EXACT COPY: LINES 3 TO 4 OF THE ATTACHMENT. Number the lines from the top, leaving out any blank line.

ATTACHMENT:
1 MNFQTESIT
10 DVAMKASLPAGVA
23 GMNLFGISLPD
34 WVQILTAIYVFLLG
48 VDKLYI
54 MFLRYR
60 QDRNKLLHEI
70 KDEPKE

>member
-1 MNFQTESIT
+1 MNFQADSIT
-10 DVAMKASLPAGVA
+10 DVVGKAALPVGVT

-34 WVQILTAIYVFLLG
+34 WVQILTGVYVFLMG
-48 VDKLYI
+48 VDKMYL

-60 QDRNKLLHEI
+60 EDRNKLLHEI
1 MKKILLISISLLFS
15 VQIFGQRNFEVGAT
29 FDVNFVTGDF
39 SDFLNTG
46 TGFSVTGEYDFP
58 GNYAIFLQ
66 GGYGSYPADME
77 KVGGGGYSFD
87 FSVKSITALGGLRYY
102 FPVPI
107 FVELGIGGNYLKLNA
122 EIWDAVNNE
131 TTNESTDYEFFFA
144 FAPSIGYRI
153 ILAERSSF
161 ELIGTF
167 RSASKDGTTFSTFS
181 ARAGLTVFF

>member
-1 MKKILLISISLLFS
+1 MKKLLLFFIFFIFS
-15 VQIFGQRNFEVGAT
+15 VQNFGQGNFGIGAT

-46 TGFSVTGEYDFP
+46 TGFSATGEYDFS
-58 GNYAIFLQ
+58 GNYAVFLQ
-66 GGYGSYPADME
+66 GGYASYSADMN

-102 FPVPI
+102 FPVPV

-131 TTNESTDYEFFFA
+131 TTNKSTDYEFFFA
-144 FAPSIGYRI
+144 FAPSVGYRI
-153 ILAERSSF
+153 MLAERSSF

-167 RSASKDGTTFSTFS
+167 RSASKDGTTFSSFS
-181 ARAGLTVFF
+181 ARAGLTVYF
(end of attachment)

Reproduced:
23 GMNLFGISLPD
34 WVQILTAIYVFLLG